Secondary Logo

Journal Logo

A Novel Method Comparing Multidose Delivery of Proton Pump Inhibitors (PPI's) Via Enteral Feeding Tubes

An In Vitro Study


Lufadeju, Adedamola, M.D.; Tajong, Nelson, M.D.; Katz, Philip O., M.D.

American Journal of Gastroenterology: September 2005 - Volume 100 - Issue - p S36–S37
Supplement Abstracts Submitted for the 70th Annual Scientific Meeting of the American College of Gastroenterology: ESOPHAGUS

Division of Gastroenterology, Albert Einstein Medical Center, Philadelphia, PA.

Purpose: When patients needing PPIs are unable to take oral medications, capsules that contain enteric-coated granules can be administered via enteral tubes after mixing with water. There are no studies assessing delivery via tubes for more than a single “infusion” and no head to head comparison of PPI's.

Aim: This study compared esomeprazole (eso) and lansoprazole (lanso) via same tube for five days for (1) ease of administration via various feeding tubes, (2) percentage of drug successfully delivered, and (3) effect of daily administrations on granular delivery.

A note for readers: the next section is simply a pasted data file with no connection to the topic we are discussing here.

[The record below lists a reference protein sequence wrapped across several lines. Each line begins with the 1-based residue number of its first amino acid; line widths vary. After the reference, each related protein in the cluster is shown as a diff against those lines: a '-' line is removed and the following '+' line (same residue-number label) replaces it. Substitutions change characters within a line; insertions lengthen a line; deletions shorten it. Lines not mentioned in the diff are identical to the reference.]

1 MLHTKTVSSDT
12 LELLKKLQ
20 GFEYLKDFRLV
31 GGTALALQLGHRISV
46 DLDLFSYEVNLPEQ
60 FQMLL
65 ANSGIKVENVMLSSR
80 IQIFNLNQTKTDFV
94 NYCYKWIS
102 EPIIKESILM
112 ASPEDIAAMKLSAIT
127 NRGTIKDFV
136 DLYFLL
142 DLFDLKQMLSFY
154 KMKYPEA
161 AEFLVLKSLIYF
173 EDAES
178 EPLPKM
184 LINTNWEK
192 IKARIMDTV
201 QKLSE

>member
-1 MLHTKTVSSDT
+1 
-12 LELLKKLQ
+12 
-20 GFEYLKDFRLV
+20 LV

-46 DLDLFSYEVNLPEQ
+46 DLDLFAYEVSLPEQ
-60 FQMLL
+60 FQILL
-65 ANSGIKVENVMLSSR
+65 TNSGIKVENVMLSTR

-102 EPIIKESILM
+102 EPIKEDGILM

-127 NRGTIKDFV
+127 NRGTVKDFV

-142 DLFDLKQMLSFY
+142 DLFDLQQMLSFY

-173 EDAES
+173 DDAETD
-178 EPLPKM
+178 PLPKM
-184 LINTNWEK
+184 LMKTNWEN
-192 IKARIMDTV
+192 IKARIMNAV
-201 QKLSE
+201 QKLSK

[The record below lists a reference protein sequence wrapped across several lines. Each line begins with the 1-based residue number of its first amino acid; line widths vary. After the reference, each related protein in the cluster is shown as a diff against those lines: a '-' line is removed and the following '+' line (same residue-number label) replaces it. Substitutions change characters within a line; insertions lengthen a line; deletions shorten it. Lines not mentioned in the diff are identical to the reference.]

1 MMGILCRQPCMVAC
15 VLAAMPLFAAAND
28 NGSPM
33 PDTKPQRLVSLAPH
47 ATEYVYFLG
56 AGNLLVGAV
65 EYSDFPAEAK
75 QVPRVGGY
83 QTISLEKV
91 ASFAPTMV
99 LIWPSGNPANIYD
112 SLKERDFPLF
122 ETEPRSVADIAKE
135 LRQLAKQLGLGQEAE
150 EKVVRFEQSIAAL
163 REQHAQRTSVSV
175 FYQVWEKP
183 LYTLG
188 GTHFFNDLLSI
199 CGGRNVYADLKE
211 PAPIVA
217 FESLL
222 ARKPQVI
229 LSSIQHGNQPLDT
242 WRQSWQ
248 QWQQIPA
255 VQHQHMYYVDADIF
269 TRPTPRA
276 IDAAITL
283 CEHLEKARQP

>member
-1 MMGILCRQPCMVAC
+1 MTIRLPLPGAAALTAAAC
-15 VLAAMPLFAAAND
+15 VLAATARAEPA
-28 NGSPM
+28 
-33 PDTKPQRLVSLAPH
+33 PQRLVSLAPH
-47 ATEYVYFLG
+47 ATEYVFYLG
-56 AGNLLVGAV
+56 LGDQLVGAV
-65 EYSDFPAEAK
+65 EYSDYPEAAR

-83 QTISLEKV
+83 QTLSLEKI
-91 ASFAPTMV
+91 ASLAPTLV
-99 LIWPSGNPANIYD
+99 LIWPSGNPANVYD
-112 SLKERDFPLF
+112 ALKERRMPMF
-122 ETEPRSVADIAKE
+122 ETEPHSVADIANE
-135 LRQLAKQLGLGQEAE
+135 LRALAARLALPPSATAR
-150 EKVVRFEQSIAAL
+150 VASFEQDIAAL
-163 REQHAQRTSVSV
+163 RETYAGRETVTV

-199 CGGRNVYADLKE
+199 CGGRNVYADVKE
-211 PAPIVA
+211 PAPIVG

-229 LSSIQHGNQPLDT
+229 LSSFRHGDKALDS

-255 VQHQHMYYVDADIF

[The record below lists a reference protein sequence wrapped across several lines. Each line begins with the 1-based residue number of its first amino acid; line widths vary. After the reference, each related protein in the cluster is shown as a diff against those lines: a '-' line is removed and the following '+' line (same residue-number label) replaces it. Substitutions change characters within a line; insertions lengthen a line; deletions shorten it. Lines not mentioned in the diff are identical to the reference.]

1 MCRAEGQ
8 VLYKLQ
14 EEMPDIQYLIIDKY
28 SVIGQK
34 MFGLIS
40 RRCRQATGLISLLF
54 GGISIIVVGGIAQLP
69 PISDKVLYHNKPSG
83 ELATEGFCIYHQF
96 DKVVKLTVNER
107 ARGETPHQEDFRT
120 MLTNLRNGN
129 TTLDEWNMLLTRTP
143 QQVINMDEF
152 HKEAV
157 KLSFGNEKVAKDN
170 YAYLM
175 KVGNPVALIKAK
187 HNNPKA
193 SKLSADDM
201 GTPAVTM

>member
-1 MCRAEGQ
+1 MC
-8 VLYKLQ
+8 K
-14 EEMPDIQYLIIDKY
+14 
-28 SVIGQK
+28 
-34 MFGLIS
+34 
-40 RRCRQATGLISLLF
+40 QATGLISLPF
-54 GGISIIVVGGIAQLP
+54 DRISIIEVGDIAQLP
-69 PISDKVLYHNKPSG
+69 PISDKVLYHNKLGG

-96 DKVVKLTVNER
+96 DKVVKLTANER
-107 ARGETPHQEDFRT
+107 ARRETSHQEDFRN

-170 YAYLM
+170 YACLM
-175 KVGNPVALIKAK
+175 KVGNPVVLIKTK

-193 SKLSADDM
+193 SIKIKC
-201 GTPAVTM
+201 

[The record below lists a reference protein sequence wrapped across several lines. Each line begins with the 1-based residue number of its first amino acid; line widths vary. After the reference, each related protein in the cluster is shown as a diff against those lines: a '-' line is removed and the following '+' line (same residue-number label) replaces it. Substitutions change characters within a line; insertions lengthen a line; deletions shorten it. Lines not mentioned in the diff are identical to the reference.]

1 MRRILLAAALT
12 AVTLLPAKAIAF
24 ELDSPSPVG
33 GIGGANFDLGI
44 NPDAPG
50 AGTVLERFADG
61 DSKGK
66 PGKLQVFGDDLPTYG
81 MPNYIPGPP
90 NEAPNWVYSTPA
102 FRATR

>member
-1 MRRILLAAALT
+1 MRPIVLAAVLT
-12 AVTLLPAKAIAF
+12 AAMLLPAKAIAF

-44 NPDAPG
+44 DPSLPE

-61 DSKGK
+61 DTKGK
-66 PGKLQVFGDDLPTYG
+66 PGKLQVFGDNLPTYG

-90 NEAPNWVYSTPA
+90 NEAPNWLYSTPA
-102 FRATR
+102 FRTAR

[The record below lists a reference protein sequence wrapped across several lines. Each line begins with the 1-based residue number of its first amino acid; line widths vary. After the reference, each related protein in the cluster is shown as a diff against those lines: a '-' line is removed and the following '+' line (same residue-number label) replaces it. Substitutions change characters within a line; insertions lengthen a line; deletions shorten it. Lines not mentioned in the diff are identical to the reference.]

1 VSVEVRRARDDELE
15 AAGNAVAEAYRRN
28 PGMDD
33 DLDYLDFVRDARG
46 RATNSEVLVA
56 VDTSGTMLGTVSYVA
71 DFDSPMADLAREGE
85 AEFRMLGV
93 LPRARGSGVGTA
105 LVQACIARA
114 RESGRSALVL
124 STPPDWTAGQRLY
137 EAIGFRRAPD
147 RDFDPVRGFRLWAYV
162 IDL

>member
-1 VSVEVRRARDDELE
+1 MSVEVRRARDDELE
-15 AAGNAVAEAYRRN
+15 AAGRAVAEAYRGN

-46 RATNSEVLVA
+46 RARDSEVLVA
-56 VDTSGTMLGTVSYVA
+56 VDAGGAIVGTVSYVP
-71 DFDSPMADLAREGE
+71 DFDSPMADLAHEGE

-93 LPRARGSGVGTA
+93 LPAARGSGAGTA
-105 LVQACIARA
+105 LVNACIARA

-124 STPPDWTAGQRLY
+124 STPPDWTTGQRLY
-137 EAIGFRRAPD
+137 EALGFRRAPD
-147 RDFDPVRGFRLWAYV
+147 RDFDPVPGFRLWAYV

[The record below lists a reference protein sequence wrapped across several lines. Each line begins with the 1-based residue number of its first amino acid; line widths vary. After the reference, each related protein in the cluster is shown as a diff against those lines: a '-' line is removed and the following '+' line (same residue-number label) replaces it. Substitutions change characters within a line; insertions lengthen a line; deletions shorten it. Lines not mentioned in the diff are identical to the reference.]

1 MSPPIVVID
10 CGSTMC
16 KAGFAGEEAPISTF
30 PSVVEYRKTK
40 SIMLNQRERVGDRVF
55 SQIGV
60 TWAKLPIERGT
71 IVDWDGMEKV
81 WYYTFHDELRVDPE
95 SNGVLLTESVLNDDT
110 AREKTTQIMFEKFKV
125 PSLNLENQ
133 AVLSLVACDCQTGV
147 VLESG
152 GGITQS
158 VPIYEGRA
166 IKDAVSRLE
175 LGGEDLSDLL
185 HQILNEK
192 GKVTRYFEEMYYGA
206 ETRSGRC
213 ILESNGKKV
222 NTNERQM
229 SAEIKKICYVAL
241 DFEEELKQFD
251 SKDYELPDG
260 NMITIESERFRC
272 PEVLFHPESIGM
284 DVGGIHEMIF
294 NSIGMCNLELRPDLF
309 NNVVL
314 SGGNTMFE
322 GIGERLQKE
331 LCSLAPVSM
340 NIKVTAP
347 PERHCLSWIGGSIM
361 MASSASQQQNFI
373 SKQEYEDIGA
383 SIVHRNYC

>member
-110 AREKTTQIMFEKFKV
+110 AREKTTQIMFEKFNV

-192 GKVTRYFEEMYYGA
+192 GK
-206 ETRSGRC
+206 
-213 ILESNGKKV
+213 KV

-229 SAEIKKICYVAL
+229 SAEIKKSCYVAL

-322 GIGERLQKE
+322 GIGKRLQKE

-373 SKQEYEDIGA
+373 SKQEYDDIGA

Methods: Lanso and eso granules weighed on filter paper before each daily administration through three tubes; Dobbhoff (DHT), nasogastric (NGT) and PEG. Granules were placed in 60 cc syringes, with 50 ml of water added. Drugs were each given by single pushed flush by nurse blinded to drug once daily for five days. The same tube was used for all five days. Effluent from tubes collected, the supernatant decanted and the precipitate dried for 24 hrs @ 60 C. Percent delivered from each tube calculated daily from the pre and post delivery granule weight.

Results: No difference in PPIs delivered via PEG. Eso delivered median 85% over 5 days via NGT compared to 53% for lanso. For DHT, eso delivered 78% and lanso 73% over 5 days. Delivery of both drugs diminished from baseline at day 5 with all tubes.

Conclusions: 1. We describe an easy/novel method for assessing PPI delivery via feeding tubes. 2. Delivery of PPIs via tube depends on both granule and tube size. 3. PEG tubes will likely eliminate any potential difference in drug delivery among PPIs. 4. Diminished efficacy of drug delivery over time may have clinical implications. No funding was obtained for this study.

© The American College of Gastroenterology 2005. All Rights Reserved.